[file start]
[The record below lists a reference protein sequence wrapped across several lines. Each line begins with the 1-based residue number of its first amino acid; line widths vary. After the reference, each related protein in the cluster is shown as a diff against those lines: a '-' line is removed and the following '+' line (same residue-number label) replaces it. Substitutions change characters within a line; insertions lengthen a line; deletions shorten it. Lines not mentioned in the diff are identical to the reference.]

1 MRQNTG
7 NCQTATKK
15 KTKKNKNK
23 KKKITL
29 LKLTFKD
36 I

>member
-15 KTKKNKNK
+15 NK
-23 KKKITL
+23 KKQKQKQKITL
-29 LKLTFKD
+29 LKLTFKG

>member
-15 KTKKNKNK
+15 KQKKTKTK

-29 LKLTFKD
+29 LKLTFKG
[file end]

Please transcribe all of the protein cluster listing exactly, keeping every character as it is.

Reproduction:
[The record below lists a reference protein sequence wrapped across several lines. Each line begins with the 1-based residue number of its first amino acid; line widths vary. After the reference, each related protein in the cluster is shown as a diff against those lines: a '-' line is removed and the following '+' line (same residue-number label) replaces it. Substitutions change characters within a line; insertions lengthen a line; deletions shorten it. Lines not mentioned in the diff are identical to the reference.]

1 MRQNTG
7 NCQTATKK
15 KTKKNKNK
23 KKKITL
29 LKLTFKD
36 I

>member
-15 KTKKNKNK
+15 NK
-23 KKKITL
+23 KKQKQKQKITL
-29 LKLTFKD
+29 LKLTFKG

>member
-15 KTKKNKNK
+15 KQKKTKTK

-29 LKLTFKD
+29 LKLTFKG